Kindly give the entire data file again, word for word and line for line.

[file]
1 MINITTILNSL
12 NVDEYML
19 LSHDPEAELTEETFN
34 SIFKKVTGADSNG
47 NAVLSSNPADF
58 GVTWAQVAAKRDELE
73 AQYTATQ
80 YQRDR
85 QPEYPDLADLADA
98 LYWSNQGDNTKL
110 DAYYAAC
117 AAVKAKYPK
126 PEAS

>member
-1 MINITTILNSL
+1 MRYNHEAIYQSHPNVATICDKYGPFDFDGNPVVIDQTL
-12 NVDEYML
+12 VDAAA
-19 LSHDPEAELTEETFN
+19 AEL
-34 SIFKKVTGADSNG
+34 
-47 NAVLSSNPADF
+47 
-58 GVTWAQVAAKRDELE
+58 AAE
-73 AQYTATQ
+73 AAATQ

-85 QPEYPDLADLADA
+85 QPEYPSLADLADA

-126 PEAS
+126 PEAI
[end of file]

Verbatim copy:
1 MINITTILNSL
12 NVDEYML
19 LSHDPEAELTEETFN
34 SIFKKVTGADSNG
47 NAVLSSNPADF
58 GVTWAQVAAKRDELE
73 AQYTATQ
80 YQRDR
85 QPEYPDLADLADA
98 LYWSNQGDNTKL
110 DAYYAAC
117 AAVKAKYPK
126 PEAS

>member
-1 MINITTILNSL
+1 MRYNHEAIYQSHPNVATICDKYGPFDFDGNPVVIDQTL
-12 NVDEYML
+12 VDAAA
-19 LSHDPEAELTEETFN
+19 AEL
-34 SIFKKVTGADSNG
+34 
-47 NAVLSSNPADF
+47 
-58 GVTWAQVAAKRDELE
+58 AAE
-73 AQYTATQ
+73 AAATQ

-85 QPEYPDLADLADA
+85 QPEYPSLADLADA

-126 PEAS
+126 PEAI